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Project Archaeologist: Arianne Boileau

 

What effects did the Spanish and their colonial policies have on Maya communities living on the Colonial frontier? More specifically, to what extent did the Maya transform or maintain the traditional ways in which they used animal resources during the Colonial period? The archaeological site of Lamanai, Belize, offers a great opportunity to answer these questions. Lamanai was continuously occupied during the times immediately before and after contact with the Spanish. It also produced large assemblages of archaeological animal remains recovered from various types of households: elite, non-elite, and a possible community leader.

 

Lamanai bird
Marine shell carved in the form of a bird head (LA2780/1). Photo by Arianne Boileau.

Lamanai is a large Maya center located in northern Belize. Forty years of research at the site by David Pendergast, Elizabeth Graham, and Scott Simmons, among others, has documented an occupation of more than 2000 years. During the time before Spanish contact, Lamanai was a dynamic trading center. Exotic objects found at the site include copper, jade, obsidian, and marine shell (see photo). The Lamaneros’ prosperity was likely tied to the site’s location on the New River Lagoon. This river was one of the “highways” that allowed passage from the Caribbean Sea to the interior. Lamanai fell under Spanish control in 1544. However, it occupied an interesting position in the Colonial world, because it was located on the edge of the zone under Spanish control in the Yucatan Peninsula. It remains unclear how well the Spanish controlled Lamanai and its population. Previous analyses of lithic, ceramic, and metal artifacts have revealed continuity in socio-political structures but a change in religious practices by the Lamaneros over the Colonial period. Did animal use follow a similar trajectory?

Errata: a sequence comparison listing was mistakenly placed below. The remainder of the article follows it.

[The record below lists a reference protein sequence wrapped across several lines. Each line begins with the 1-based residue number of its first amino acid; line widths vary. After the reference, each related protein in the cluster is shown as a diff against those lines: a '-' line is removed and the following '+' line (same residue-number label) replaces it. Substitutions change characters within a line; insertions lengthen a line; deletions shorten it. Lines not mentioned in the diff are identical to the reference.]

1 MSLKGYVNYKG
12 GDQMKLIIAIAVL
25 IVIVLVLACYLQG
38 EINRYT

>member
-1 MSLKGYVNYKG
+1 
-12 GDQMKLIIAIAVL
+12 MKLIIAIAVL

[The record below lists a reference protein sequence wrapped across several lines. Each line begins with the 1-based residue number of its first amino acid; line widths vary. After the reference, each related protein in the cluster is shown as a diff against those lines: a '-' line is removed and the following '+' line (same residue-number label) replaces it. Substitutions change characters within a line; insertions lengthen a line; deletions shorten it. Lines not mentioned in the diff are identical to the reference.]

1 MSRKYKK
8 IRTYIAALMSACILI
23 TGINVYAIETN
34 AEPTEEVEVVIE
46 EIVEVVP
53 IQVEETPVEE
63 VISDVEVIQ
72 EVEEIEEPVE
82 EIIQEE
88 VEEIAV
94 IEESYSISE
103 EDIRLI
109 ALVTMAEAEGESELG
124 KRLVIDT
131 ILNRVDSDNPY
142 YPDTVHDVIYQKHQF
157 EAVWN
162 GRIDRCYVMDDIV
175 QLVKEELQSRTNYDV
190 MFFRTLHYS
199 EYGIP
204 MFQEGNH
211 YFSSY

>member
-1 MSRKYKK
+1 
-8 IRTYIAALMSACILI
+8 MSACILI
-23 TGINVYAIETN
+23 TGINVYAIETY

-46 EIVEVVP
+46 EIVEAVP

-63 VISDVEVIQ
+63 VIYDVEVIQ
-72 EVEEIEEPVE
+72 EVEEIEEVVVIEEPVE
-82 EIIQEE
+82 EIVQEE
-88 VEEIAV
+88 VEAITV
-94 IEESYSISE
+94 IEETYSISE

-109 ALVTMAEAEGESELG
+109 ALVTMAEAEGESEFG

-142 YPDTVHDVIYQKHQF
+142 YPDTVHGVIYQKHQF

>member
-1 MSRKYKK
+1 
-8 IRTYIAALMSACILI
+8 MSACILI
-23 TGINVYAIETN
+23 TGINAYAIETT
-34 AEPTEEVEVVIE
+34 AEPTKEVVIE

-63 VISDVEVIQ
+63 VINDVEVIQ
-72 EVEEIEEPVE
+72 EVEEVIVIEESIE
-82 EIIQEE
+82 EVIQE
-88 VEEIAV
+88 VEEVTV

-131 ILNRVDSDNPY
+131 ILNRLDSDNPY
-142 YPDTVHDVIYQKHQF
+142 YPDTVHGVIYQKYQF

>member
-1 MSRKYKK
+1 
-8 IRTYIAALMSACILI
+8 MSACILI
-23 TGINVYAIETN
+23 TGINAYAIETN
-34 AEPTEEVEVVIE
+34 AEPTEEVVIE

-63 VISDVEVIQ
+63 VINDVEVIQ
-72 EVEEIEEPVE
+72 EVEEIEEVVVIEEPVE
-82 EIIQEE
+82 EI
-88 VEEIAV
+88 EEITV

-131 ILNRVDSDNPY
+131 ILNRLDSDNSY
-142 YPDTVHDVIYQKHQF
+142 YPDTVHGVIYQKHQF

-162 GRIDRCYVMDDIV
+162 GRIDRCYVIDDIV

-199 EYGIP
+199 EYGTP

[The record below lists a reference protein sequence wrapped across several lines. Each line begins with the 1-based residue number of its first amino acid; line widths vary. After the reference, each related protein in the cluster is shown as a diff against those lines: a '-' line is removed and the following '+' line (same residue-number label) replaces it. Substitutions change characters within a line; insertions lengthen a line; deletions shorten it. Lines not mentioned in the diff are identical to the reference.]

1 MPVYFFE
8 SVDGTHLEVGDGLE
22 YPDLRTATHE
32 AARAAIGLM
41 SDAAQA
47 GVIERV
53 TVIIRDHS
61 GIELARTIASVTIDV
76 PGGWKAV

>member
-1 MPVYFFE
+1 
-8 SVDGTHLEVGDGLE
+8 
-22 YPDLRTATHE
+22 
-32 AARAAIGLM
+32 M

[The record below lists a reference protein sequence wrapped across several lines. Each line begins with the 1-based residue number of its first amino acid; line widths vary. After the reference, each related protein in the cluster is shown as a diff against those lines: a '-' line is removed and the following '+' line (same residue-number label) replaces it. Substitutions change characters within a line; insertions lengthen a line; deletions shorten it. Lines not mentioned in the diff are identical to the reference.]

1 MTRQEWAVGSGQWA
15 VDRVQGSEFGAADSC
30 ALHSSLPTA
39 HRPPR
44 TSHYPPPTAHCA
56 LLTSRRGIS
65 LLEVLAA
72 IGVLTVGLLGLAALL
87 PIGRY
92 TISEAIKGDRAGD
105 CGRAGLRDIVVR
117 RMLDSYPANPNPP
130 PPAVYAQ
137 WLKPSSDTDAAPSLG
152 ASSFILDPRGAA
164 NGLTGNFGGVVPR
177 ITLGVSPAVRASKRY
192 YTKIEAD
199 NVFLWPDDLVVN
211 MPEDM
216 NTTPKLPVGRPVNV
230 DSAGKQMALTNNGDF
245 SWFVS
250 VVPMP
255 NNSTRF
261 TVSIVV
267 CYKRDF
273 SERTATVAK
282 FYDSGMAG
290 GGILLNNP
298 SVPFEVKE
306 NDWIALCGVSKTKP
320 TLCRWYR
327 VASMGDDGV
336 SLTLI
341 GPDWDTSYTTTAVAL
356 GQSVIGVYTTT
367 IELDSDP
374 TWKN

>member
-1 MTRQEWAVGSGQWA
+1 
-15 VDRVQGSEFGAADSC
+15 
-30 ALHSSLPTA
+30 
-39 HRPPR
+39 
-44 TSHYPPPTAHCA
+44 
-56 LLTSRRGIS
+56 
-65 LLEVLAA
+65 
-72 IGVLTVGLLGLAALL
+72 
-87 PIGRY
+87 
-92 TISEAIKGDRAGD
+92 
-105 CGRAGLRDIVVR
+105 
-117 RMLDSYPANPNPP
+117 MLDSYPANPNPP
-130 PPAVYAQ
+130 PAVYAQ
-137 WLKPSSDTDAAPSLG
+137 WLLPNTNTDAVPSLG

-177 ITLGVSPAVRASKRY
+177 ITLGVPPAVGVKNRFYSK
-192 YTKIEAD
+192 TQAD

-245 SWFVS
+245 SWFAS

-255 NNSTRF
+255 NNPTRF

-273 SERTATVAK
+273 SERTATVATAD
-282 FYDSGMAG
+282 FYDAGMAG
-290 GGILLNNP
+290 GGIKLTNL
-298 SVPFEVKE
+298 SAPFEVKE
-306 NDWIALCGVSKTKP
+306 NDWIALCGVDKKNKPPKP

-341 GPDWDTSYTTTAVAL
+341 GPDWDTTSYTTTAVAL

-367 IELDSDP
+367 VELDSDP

Over the past five years, I have been analyzing the Lamanai archaeological animal remains for my dissertation. I am interested in documenting the extent of change or resilience in Lamanai’s economic and socio-political structures as they relate to animal use: Did Spanish colonial policies force the Lamaneros to modify their exploitation of local resources? Did these policies disrupt the trade of animal resources among Maya communities and beyond? Did

Jaguar Temple
Jaguar Temple, Structure N10-9 . Photo by Arianne Boileau.

the Lamaneros, in particular the community’s ruler, continue to manipulate animal resources as a means to maintain their status and power? For all these questions, I consider how Maya individuals and groups of different statuses and occupations in the Lamanai community lived and adapted to the new reality that was the Colonial world. As such, my project will be one of the first Maya faunal studies to examine how one’s status and occupation within the community may have mediated the impact of Spanish rule.